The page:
- Over one-half (55 percent) of healthcare executives surveyed after the recent presidential election stated that the industry should reach the value-based purchasing tipping point before 2020, a recent Lazard report revealed.
The survey of 203 healthcare C-suite executives and investors also found that investors were more optimistic about value-based reimbursement adoption than executives under the new Trump administration. Eighty percent agreed that the majority of healthcare payments would be value-based by 2020.
The findings indicated that healthcare organizations may be modestly behind the federal government’s value-based purchasing goals. HHS expects to tie 90 percent of Medicare fee-for-service payments to quality by 2018.
However, executives seemed to remain confident that the value-based purchasing transition would continue despite the administration change.
“We found surprisingly strong sentiment that the industry will be transformed over the next five to ten years by the development of new pricing models broadly known as value-based care, which will displace the traditional fee-for-service model,” the report stated. “Overall, the responses indicated that value-based care may have even more of an impact on the industry than will scientific breakthroughs.”
While medical breakthroughs drive care delivery innovation, almost one-half (47 percent) of the 203 US healthcare leaders and 88 from Europe reported that value-based purchasing adoption and two-sided financial risk implementation will have the most transformative impact on the industry.
Although Europeans tended to perceive value-based purchasing adoption as having a greater impact. Nearly one-half placed it in their top three transformative trends compared to just 41 percent of US respondents.
Scientific breakthrough ranked second among all C-suiters with 38 percent, followed by:
• New care delivery models with 31 percent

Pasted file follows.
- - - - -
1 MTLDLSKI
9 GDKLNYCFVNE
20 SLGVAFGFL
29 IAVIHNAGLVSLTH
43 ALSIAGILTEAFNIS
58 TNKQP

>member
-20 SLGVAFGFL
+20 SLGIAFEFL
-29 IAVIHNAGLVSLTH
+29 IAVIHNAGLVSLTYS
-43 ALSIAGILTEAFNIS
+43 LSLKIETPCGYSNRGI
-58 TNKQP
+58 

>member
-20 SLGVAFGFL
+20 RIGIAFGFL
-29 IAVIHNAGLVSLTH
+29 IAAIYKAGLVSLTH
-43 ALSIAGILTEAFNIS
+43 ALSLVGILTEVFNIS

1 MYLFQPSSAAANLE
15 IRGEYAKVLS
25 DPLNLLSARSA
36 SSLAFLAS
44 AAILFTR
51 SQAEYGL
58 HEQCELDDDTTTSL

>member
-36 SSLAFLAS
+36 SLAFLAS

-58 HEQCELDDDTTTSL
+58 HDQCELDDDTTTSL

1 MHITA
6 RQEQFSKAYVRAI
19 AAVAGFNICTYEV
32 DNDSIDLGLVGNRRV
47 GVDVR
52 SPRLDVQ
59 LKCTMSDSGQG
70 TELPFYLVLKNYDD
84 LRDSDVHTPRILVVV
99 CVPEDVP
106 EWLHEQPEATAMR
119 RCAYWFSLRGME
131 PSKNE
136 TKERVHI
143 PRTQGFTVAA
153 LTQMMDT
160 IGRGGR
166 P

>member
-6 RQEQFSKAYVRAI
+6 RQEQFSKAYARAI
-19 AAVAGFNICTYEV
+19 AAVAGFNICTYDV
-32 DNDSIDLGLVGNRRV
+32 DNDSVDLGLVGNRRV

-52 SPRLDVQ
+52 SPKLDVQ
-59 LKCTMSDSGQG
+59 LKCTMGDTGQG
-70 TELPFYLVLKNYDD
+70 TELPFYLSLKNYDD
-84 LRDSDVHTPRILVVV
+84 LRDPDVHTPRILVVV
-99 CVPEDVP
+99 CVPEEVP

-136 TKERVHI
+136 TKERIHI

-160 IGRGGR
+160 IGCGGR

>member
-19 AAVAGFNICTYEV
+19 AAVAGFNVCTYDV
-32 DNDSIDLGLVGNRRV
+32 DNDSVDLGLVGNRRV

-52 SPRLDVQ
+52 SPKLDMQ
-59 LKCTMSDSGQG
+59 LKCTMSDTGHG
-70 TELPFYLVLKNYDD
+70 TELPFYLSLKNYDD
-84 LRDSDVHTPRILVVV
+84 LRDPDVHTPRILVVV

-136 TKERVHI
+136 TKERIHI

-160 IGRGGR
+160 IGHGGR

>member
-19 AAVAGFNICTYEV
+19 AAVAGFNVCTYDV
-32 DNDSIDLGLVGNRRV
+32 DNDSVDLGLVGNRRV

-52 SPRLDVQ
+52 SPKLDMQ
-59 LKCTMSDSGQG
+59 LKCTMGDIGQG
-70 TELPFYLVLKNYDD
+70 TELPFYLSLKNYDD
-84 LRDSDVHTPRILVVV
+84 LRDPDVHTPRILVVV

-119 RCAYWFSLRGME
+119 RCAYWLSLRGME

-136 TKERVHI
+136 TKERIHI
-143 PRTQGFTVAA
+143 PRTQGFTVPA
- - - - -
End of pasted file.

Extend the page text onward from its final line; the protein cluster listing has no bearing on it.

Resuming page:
• Healthcare transparency increases with 31 percent
• Advances in personalized medicine and diagnostics with 30 percent
• Big data analytics enhancements with 29 percent
• Population and demographic changes with 25 percent
• Additional care quality requirements with 23 percent
Rise in healthcare consumerism with 21 percent
Despite ranking fifth as the most transformative healthcare trend, US executives and investors viewed big data analytics as key value-based reimbursement capabilities. Forty-seven percent said big data and data analytics would play a large role in alternative payment models and 39 percent state it would play a moderate role.
However, 15 percent of executives stated that big data and data analytics challenges were the largest hurdles for the industry overall.
While healthcare executives in the US anticipated value-based purchasing adoption to tip in the next three years, most identified value-based care goals as major organizational challenges.
Approximately 62 percent of US C-suite executives chose pricing and claims reimbursement as the industry’s greatest obstacle.
American respondents felt pricing issues were more of a challenge. Only 56 percent of European healthcare leaders ranked pricing and claims reimbursement as their top concern.
Among all healthcare executives, care quality and healthcare costs came in as the second greatest healthcare industry challenge with 39 percent of respondents, followed by the regulatory environment with 37 percent.
In response to value-based purchasing adoption and challenges, survey respondents stated that healthcare mergers and non-traditional partnerships would increase.
Healthcare executives said that the top three mechanisms that would “enable the transformation of the healthcare industry” for the next five to ten years were:
• Healthcare mergers and acquisitions with 43 percent of executives
• Industry partnerships and collaborations with 42 percent of C-suite level respondents
• Partnerships with non-traditional competitors, such as Google, IBM, Apple, or Fitbit, with 41 percent of executives
Over one-half of respondents also projected a significant boost in acquisitions of public companies to occur within the next 18 months.
Another 80 percent anticipated an increase in partnerships and/or joint ventures in the same timeframe.
As a result, about two-thirds or healthcare executives expected to grow capital and resource allocation levels to healthcare mergers and acquisitions activities in the next three years. Although they also said that projected return on invested capital and discounted cash flow would drive potential acquisition decisions.
“The most important driving force that healthcare services companies consider when evaluating acquisition targets is diversification into new services,” the report added. ‘The biggest issues healthcare services executives face when considering M&A are regulatory.”